11th March 2016 Rosalind Connor in The Brief re the state pension age review
Law on retirement needs pensioning off
Headlines around the government’s announcement that John Cridland is to review the state pension age sounded typical alarms – workers will have to struggle on to a later age – even until death. But most of the scare stories miss a fundamental question: how do you raise the retirement age in practice?
The bad news is that a rise in state pension age is inevitable and probably overdue. When David Lloyd George introduced the state pension more than a century ago, the retirement age was 70, compared with 63 or 65 today. And the system designed to provide for extreme old age has become a basis for taking older people out of the workforce.
The good news is that this arises only because we are living much longer, and are healthier, active and effective much longer too. However, being capable of being economically valuable is not the whole story – there are other problems to solve.
First, people must be warned to expect change. Our postwar complacency about pensions and retirement ages has left a whole generation assuming, reasonably but wrongly, that retirement ages would never shift.
Women Against State Pension Inequality typify a spirited aggrieved group. Its members don’t object to the fact that women’s retirement age is rising from 60 to 65 – to equal that of men’s – and then to 68, but that they weren’t informed for years. The change was initially made in 1995, to take effect from 2010 but it appears that, until the timetable was accelerated in 2007, little was done to highlight what was bound to be a politically unpopular move.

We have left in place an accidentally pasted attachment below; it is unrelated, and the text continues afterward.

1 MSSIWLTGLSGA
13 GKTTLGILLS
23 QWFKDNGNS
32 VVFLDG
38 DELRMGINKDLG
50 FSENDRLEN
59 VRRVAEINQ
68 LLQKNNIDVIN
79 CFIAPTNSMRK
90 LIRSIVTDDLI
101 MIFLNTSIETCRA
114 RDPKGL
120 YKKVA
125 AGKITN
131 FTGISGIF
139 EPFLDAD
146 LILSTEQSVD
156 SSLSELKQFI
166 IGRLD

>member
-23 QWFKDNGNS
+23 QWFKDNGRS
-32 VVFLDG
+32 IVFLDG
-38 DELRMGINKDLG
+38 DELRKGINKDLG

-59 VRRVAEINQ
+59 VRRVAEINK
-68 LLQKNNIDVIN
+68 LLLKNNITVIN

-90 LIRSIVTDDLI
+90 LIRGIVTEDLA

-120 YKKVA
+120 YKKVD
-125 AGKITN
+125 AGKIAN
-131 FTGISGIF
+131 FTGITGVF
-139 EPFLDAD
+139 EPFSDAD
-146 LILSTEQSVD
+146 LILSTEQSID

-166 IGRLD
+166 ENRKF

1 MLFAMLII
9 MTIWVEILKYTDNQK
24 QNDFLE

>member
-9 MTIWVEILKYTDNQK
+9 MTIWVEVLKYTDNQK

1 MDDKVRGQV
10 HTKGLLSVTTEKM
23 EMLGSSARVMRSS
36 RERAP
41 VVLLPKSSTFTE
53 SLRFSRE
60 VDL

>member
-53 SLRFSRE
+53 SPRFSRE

I knew about it because I read the statute, but then I am a pensions lawyer and it was my job. Any woman with better things to do with her time was unlikely to know and some had as little as two years’ notice that their retirement age was going to be much later than expected. No amount of prudential retirement planning can deal with that shifting of the goalposts.
But informing people is not enough – they need to have the power to deal with the mobile goalposts of life expectancy and pension ages.
Despite age discrimination legislation, the UK can still be breathtakingly ageist in the employment arena. There is no good reason not to employ most of those in their 60s and indeed 70s in a whole range of roles. Of course, there are physical jobs that become harder for older people, but that is not a new issue and does not excuse the difficulty older people continue to find in obtaining paid employment.
Cridland has his work cut out for him, and no doubt will be constantly badgered on this sensitive issue, but it is hard for him to consider it in a vacuum. Without the opportunity for older people to work, and without proper planning and notice, the inevitable rise in state pension age can only cause more trauma.
Read the full article in The Times’ The Brief here.
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